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The United Nations Conference on Climate Change is underway in Paris and there is reason to hope that the global community will, at long last, take steps toward reducing the enormous risks associated with greenhouse gas emissions.
What about Canada, which does not yet have a concrete plan moving forward? It also seems to be facing an uphill battle. Despite provincial actions on climate change, Canada’s emissions reductions have been deemed inadequate by Carbon Tracker, an independent scientific analysis by four research organizations. And, even if the world adopted Alberta’s recently announced carbon reduction standards, it would not hit the greenhouse gas reduction targets necessary to avert global climate catastrophe.
Prime Minister Justin Trudeau is proposing a national strategy for climate change within 90 days of returning from Paris with the premiers. There is a concern that the federal government may favour a piecemeal approach of provincial systems of varying stringency, which will likely not reduce greenhouse gas emissions to levels scientists say are needed to avoid dangerous global climate change.
It is therefore imperative that the federal government enact a minimum rising fee on greenhouse gases that integrates with provincial carbon prices. This fee must be coupled with rebates to households, via provincial treasuries, to protect Canadians.
If the federal government is looking for political will in support of a national carbon tax, it does not have to look far.
The Clean50, a group of corporate leaders, and Sustainable Canada Dialogues, a consortium of 70 academics, both called for a national carbon price, as well as Ecojustice, Canadian Federation of University Women, KAIROS Canada, Canada 2020, and Canadians for Clean Prosperity. The Canadian Medical Association endorses carbon pricing, citing the B.C. carbon tax as a good example. Citizens’ Climate Lobby, The Canadian Unitarians for Social Justice and the Green Party of Canada specifically support a rising fee on carbon with revenue returned to households in the form of dividend cheques, called carbon fee and dividend.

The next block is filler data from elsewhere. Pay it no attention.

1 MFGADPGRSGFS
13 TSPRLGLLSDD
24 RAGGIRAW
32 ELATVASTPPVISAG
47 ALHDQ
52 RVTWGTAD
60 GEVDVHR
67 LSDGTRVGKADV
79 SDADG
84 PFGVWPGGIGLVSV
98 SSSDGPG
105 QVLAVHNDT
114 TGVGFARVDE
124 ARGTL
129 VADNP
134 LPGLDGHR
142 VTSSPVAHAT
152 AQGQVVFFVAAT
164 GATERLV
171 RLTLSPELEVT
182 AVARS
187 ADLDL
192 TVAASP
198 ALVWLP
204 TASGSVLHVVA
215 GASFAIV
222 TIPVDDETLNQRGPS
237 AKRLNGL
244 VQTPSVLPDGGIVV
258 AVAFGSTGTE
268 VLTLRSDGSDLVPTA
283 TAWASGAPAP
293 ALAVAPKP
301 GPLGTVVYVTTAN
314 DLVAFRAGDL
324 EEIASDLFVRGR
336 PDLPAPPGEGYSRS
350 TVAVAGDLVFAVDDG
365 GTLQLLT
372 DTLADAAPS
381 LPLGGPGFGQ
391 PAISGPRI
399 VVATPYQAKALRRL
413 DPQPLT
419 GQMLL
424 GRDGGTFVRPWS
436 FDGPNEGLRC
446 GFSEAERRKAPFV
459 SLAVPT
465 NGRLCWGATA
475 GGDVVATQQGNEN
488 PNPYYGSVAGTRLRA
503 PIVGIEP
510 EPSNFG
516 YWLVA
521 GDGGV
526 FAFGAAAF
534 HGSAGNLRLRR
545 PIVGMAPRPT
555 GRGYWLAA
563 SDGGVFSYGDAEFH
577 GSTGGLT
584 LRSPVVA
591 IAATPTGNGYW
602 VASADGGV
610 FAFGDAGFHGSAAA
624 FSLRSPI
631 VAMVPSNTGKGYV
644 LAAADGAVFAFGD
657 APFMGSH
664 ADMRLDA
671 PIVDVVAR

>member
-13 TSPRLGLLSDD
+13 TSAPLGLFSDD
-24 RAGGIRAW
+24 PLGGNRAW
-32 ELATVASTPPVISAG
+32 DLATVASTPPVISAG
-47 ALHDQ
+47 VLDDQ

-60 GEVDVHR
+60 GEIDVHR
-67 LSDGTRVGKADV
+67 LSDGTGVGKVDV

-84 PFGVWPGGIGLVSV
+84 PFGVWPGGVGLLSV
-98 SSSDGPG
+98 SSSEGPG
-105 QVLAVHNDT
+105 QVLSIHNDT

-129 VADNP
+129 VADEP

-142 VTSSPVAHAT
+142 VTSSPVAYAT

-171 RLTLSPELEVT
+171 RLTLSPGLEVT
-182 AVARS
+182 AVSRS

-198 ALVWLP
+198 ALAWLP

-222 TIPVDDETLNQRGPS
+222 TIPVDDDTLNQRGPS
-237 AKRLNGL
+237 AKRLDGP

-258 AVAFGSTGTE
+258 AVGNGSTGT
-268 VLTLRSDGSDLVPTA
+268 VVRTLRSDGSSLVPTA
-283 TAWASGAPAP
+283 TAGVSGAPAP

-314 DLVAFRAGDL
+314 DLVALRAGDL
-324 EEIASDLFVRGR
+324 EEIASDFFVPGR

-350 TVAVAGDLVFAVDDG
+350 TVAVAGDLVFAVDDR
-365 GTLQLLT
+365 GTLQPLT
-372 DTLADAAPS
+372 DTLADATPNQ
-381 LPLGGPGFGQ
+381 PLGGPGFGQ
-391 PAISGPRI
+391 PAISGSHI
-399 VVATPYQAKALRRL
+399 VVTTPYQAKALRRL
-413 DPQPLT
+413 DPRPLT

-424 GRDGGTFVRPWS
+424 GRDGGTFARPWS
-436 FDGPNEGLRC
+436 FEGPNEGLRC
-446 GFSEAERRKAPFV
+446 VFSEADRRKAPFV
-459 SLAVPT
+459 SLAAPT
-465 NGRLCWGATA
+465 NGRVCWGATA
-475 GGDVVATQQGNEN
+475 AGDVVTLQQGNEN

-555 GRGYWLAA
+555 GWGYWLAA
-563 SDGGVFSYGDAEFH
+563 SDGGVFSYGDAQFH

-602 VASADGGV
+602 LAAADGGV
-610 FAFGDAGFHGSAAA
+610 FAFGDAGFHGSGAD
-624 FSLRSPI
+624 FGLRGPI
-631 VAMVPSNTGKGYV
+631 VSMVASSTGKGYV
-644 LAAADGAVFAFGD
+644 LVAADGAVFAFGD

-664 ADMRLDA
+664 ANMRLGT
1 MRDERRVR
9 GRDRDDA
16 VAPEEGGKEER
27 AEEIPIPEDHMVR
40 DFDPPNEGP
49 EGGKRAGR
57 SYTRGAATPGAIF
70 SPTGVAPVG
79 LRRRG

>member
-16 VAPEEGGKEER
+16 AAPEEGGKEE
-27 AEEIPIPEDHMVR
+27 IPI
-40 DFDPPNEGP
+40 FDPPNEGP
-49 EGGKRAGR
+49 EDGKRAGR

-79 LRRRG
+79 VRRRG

The arguments for a national price on carbon are compelling.
One of the biggest concerns regarding a carbon tax is what’s referred to as ‘leakage’, when businesses relocate to jurisdictions with weak or no carbon prices. A national tax would prevent this leakage from one province to another. It would also protect trade exposed industries. Only the federal government can impose a border tax adjustment to ensure that carbon intensive imports, not subject to a carbon tax at home, are not competing unfairly with their Canadian competitors. This should encourage Canada’s trade partners to adopt similar carbon pricing measures, to avoid paying the fee to Canada and other trade partners with carbon prices.
In order to be economy-wide, the fee should be placed on carbon-based fuels at the source, such as the well, mine or port of entry. The fee should increase by a minimum of $10 per carbon ton each year to ensure that clean energy is cheaper than fossil fuels within a decade.
Often we hear the argument that revenue from the carbon tax should fund clean energy development. However, a predictably increasing carbon price sends a clear market signal to invest in energy efficiencies and clean energy. Governments specialize in taxation. The private sector specializes in innovative technologies. This is an important symbiotic relationship in the transition to a clean energy economy.
A steadily rising fee on carbon can negatively impact Canadians and the economy if it is not returned to households.
By returning the revenue to Canadians on an equitable basis, most Canadians would break even or receive more in their dividend cheque than they would pay for increased costs associated with carbon-based energy. This will protect primarily low and middle income people, allowing the government to raise the carbon fee as high as $200 per carbon ton to help keep global temperatures from rising above 2 degrees C.
Once upon a time, Canada used to be considered an environmental darling, shepherding in the Montreal Protocol (1989) for ozone destroying chemicals and the Acid Rain Treaty (1991) for sulfur dioxide pollution. Canada can lead again with a first class carbon pricing system that drives down greenhouse gas emissions while driving up clean technology development.
Cathy Orlando, National Manager, Citizens’ Climate Lobby
Cheryl McNamara, Founder and Co-Leader, Toronto Chapter, Citizens’ Climate Lobby